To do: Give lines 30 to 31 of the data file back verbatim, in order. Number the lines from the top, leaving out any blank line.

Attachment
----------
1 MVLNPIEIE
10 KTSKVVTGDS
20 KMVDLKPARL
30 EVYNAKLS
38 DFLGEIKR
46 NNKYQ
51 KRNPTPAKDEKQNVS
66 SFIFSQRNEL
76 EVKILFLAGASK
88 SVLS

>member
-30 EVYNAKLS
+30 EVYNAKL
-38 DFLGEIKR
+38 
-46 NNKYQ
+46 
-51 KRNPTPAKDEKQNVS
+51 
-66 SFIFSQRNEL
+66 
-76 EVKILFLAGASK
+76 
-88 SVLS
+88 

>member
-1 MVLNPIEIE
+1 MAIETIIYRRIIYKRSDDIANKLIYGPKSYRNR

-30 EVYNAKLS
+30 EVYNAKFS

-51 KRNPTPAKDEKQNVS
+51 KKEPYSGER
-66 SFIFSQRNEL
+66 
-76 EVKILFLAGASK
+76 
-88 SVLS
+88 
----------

+30 EVYNAKFS

-51 KRNPTPAKDEKQNVS